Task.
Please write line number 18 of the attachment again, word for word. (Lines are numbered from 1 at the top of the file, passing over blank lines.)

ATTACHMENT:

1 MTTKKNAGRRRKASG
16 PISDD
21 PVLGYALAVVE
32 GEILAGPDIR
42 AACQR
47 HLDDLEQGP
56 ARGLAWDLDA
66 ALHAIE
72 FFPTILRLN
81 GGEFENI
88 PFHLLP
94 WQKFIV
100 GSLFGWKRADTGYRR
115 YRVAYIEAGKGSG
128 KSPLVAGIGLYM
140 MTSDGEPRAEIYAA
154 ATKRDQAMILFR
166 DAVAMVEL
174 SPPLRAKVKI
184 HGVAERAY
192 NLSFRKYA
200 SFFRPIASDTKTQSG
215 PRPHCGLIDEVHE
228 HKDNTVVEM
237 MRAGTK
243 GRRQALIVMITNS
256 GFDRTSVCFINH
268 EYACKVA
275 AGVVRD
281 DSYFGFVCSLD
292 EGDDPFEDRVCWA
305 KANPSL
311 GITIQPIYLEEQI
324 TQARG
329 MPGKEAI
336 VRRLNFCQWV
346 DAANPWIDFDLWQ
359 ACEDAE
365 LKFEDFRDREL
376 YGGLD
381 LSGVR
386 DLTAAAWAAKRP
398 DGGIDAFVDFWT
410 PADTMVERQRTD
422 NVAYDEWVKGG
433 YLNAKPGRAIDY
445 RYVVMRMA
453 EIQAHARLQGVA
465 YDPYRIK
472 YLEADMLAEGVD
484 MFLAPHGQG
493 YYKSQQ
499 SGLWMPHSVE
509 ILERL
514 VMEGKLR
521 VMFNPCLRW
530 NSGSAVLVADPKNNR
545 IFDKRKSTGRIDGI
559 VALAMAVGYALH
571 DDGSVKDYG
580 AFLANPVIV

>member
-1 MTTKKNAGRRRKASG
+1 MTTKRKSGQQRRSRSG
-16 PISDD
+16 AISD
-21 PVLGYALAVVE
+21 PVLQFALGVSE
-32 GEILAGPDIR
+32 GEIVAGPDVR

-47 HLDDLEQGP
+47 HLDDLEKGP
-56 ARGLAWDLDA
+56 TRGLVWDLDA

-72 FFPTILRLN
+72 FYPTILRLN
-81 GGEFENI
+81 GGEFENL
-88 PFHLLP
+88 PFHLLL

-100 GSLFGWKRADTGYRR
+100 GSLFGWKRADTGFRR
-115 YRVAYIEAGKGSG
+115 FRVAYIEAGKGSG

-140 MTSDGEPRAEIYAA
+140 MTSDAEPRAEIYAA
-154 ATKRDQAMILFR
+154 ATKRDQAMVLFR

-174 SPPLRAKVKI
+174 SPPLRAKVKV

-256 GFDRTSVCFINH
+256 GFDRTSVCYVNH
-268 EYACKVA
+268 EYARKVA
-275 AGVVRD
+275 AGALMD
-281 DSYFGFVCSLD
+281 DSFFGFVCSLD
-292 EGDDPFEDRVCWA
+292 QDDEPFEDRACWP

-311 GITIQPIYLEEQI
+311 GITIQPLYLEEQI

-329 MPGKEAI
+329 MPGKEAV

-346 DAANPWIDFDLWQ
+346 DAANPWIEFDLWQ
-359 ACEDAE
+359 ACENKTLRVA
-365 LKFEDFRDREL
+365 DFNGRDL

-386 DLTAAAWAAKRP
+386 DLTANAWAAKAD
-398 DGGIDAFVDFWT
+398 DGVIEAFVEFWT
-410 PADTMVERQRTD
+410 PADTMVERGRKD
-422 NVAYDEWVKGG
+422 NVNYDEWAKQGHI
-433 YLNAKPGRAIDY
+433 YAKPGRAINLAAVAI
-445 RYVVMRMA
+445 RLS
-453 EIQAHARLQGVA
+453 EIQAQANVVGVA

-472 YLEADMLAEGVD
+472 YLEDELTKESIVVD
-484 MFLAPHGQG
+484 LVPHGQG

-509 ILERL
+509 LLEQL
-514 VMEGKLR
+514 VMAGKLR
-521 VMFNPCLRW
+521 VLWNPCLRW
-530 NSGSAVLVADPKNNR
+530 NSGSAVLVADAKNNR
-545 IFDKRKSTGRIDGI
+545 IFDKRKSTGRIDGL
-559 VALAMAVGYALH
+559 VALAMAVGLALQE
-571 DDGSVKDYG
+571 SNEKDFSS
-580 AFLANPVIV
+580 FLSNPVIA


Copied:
166 DAVAMVEL